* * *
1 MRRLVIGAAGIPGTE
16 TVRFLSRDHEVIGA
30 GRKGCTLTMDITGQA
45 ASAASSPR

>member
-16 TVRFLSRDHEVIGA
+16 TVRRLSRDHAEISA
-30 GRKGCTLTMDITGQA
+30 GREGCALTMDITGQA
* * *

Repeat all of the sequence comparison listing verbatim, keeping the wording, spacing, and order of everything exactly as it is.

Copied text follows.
1 MRRLVIGAAGIPGTE
16 TVRFLSRDHEVIGA
30 GRKGCTLTMDITGQA
45 ASAASSPR

>member
-16 TVRFLSRDHEVIGA
+16 TVRRLSRDHAEISA
-30 GRKGCTLTMDITGQA
+30 GREGCALTMDITGQA